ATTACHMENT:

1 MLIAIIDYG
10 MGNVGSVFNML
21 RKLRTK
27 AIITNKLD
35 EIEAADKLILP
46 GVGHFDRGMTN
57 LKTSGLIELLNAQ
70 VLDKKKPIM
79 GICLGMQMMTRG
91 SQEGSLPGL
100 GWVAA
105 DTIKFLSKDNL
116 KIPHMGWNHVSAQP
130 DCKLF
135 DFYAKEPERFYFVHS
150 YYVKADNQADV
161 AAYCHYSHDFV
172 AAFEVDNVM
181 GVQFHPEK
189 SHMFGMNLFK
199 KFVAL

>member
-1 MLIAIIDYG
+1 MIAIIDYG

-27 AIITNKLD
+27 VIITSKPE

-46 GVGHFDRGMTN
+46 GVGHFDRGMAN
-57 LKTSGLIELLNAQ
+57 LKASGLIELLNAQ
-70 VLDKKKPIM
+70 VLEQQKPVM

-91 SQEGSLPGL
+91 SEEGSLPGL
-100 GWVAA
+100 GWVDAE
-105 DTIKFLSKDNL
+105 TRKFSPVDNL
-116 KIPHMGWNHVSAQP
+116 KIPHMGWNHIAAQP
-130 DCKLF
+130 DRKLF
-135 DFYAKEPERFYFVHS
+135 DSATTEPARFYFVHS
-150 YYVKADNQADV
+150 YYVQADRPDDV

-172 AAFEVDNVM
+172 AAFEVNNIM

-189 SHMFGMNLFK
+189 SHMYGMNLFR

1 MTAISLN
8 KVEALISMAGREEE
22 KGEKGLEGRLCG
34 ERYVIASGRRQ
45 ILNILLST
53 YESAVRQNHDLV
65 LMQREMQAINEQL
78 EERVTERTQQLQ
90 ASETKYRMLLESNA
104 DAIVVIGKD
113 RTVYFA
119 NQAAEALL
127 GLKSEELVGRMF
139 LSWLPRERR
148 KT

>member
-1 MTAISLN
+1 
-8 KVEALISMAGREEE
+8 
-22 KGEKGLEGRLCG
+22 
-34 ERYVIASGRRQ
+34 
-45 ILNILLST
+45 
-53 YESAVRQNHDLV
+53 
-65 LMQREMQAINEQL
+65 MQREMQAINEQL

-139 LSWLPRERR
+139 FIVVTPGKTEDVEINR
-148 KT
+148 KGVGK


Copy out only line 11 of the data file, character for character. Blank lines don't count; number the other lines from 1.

100 GWVAA